Structured clinical interviews, such as the Hamilton Depression Rating Scale and the Hamilton Anxiety Rating Scale, and patient questionnaires, like the Beck Depression Inventory and the State-Trait Anxiety Inventory, assessed depression and anxiety. Other questionnaires assessed quality of life, death acceptance, meaningful existence, optimism and spirituality — generally defined as a search for the meaning of life and a connection to something bigger than one’s self. To measure the changes in attitudes, moods and behavior over time, the researchers administered a questionnaire that assessed negative or positive changes in attitudes about life, mood and behavior.
With regard to adverse effects, Griffiths says 15 percent of participants were nauseated or vomited, and one-third of participants experienced some psychological discomfort, such as anxiety or paranoia, after taking the higher dose. One-third of the participants had transient increases in blood pressure. A few participants reported headaches following the session.
“Before beginning the study, it wasn’t clear to me that this treatment would be helpful, since cancer patients may experience profound hopelessness in response to their diagnosis, which is often followed by multiple surgeries and prolonged chemotherapy,” says Griffiths. “I could imagine that cancer patients would receive psilocybin, look into the existential void and come out even more fearful. However, the positive changes in attitudes, moods and behavior that we documented in healthy volunteers were replicated in cancer patients.”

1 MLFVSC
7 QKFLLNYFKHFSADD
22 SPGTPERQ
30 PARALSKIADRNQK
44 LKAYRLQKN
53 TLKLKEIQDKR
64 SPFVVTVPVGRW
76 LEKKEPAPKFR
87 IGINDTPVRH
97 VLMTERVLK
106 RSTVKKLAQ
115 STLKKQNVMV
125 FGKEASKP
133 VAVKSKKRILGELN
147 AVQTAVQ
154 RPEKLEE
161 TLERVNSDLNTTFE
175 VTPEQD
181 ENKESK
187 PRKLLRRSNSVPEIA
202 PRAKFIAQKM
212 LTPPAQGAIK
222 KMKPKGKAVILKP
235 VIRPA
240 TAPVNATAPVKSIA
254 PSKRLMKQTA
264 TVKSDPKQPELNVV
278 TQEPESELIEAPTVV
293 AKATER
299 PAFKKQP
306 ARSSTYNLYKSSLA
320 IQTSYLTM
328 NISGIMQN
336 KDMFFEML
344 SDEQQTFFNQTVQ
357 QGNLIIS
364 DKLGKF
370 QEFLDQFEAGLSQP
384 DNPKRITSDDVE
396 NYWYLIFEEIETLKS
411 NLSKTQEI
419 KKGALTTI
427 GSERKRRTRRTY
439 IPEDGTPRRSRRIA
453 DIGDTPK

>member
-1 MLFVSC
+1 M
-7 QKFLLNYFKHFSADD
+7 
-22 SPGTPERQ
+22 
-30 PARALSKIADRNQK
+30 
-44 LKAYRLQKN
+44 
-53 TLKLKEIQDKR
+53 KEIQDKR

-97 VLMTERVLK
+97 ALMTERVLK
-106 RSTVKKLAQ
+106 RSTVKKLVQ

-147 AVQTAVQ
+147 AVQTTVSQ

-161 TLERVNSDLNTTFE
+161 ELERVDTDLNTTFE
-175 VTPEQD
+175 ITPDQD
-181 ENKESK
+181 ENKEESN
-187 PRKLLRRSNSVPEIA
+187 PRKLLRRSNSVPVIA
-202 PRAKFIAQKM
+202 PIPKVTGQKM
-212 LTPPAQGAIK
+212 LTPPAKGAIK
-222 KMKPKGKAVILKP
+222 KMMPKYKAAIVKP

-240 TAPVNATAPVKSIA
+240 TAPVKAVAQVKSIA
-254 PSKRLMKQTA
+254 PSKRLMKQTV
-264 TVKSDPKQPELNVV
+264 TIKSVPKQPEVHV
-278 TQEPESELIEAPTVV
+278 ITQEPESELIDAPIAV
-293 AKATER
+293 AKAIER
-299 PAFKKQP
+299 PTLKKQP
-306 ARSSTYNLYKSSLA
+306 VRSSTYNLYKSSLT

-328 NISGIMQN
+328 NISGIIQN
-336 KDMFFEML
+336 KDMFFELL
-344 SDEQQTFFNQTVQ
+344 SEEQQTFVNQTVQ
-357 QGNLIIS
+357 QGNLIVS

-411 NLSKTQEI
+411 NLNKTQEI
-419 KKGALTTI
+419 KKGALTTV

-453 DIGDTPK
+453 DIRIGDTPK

Up to 40 percent of people with cancer suffer from a mood disorder, according to the National Comprehensive Cancer Network.
Anticipating wide interest in the psilocybin research from scientists, clinicians and the public, the journal solicited 11 commentaries to be co-published with the study results written by luminaries in psychiatry, palliative care and drug regulation, including two past presidents of the American Psychiatric Association, a past president of the European College of Neuropsychopharmacology, the former deputy director of the U.S. Office of National Drug Control Policy, and the former head of the U.K. Medicines and Healthcare Products Regulatory Authority. In general, the commentaries were supportive of the research and of using these drugs in a clinical setting as tools for psychiatry.
Additional authors included Matthew Johnson, Michael Carducci, Annie Umbricht, William Richards, Brian Richards, Mary Cosimano and Margaret Klinedinst, all of the Johns Hopkins University.
The study was funded by grants from the Heffter Research Institute, the RiverStyx Foundation, William Linton, the Betsy Gordon Foundation, the McCormick family, the Fetzer Institute, George Goldsmith, Ekaterina Malievskaia and the National Institute on Drug Abuse (R01DA03889).